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It’s Not Just
                                               Privacy, Porn,
                                              ...
Bona fides




             Photo by ifmuth on Flickr, CC BY-NC-ND 2.0
Hi, y’all!




Photo by Lawson Whitaker
It’s fun to talk about bombs




                        Photo by dkshots on Flickr, CC BY-NC 2.0
I want to talk about service




                       Photo by siuto717 on Flickr, CC BY-NC-ND 2.0
What I want to talk about



•   Where do we go for professional ethics?
•   What is ethics anyway?
•   What’s professiona...
FIRST, SOME DILEMMAS…




                 Photo by Stefan Baudy on Flickr, CC BY 2.0
A circulation dilemma:
  Fifty Shades and the G.E.D.




                  Photo by JMAZ on Flickr, CC BY-NC-ND 2.0
A reference dilemma:
The surgery

                       Photo by cmdrcord on Flickr, CC BY-NC-SA 2.0
A reference dilemma:
Should you use your library school log-in?
A reference dilemma:
Do we deliver?

                       Photo by jessie.millan on Flickr, CC BYY2.0
A circulation dilemma:
         The list of books




               Photo by vincealongi on Flickr, CC BY 2.0
A library dilemma:
What are we doing about our ERIC
      documents on microfiche?



                    Photo by Mr. T i...
WHERE DO WE GO
FOR OUR
PROFESSIONAL
ETHICS?     Photo by kittysfotos on Flickr, CC BY 2.0
Our professional codes?
                    Photo by cavale on Flickr, CC BY-NC-SA 2.0
I.    We provide the highest level of service to all library
      users through appropriate and usefully organized
      ...
“The principles of this Code are
expressed in broad statements to
guide ethical decision making.
These statements provide ...
RUSA Guidelines for Behavioral Performance of
                       Reference and Information Service Providers
1.0 Appro...
Our professional training?
                     Photo by cavale on Flickr, CC BY-NC-SA 2.0
“ethical questions such
as the provision of
information that has
the potential to harm
society (e.g., how to
build a bomb)...
“If an individual…asks if
there is any material on
how to freebase
cocaine, do you provide
it?” (p.42)

Should a librarian...
Our social functions?
                        Photo by cavale on Flickr, CC BY-NC-SA 2.0
“The mission
of librarians is
to improve
society…”

-David Lankes


  Photo by library_mistress on Flickr, CC BY-NC-ND 2.0
We need professional codes




                     Photo by urbanhiker on Flickr, CC BY-NC-SA 2.0
We need to discuss extreme cases




                        Photo by U.S. Dept. Of Defense, Public Domain
We need to embrace social justice




                         Photo by Smoovey on Flickr, CC BY-NC-ND 2.0
But, we also have to deal with that fine…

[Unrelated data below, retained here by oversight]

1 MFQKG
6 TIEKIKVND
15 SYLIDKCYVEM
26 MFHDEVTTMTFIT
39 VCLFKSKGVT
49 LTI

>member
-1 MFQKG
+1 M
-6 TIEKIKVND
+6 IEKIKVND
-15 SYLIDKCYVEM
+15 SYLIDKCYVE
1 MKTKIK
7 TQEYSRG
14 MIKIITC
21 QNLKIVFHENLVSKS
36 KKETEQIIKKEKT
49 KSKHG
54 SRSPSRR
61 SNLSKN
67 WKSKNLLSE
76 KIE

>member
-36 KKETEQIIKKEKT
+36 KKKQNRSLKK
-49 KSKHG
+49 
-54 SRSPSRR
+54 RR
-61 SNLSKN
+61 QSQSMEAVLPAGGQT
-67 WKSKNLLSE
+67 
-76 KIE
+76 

Photo by yuan2003 on Flickr, CC BY-NC 2.0
We have codes, policies, training, and missions.
       How should we balance them?




                                  ...
SO, LET’S TALK
ETHICS…          Photo by ocs_camp on Flickr, CC BY-NC-SA 2.0
Ethics
       The study of morality.



               Morality
A set of norms, ideals, and virtues that
          guide o...
Common morality
The norms, ideals and virtues that bind all moral agents.



                        >
         Community ...
Professional morality
  Our community specific norms, ideals, and virtues.




         Professional ethics
How should we ...
Where I’m coming from…
Meta-ethics: Non-cognitivism (prescriptivism)
     Hare, R. M. 1952. The Language of Morals. Oxford...
WHAT IS
PROFESSIONALISM?
            Photo by kenyee on Flickr, CC BY-NC-ND 2.0
Photo by Leo Reynolds on Flickr, CC BY-NC-SA 2.0
1. Professional roles are socially
constructed within a community.




                          Photo by desmondkavanagh ...
2. Our role is a function of our expertise.
                                 Photo by raster on Flickr, CC BY-NC-SA 2.0
3. Professionals are entrusted with certain
         decision-making responsibilities.




Bunge, Charles. 1999. “Ethics a...
4. Professionals assume certain
      practical obligations.




                        Photo by julishannon on Flickr, C...
Librarians are professionals
1.   Socially constructed role
2.   Specific skills and expertise
3.   Decision-making respon...
AN ETHICS OF
LIBRARY SERVICE


             Photo by archeon on Flickr, CC BY-ND 2.0
Our ethics of service should be tied to
       our professional status.




                               Photo by wwwork...
COROLLARY 1:
OUR ROLE IS SOCIALLY CONSTRUCTED,
SO WE SHOULD ACT ON BEHALF OF OUR
          COMMUNITIES.




              ...
1. Act on behalf of your community




 Remember that you are privileged   Photo by stephendann on Flickr,
               ...
1. Act on behalf of your community




       Know your stakeholders   Photo by furlined on Flickr, CC BY-NC-SA 2.0
1. Act on behalf of your community




 Don’t undermine your responsibilities
         to your communities.   Photo by jos...
1. Act on behalf of your community*




   *Remember that common morality
      trumps community morality.
               ...
COROLLARY 2:
   OUR ROLE IS A FUNCTION OF OUR
SPECIALIZED SKILLS, SO WE SHOULD ACT
   ACCORDING TO OUR EXPERTISE.




    ...
2. Act within your expertise




     Understand your skills   Photo by Oldtasty on Flickr, CC BY-NC-SA 2.0
2. Act within your expertise




   Don’t exceed your expertise   Photo by yellowbookltd on Flickr, CC BY
2. Act within your expertise




    Don’t deny your expertise
                            Photo by heathbrandon on Flickr...
2. Act within your expertise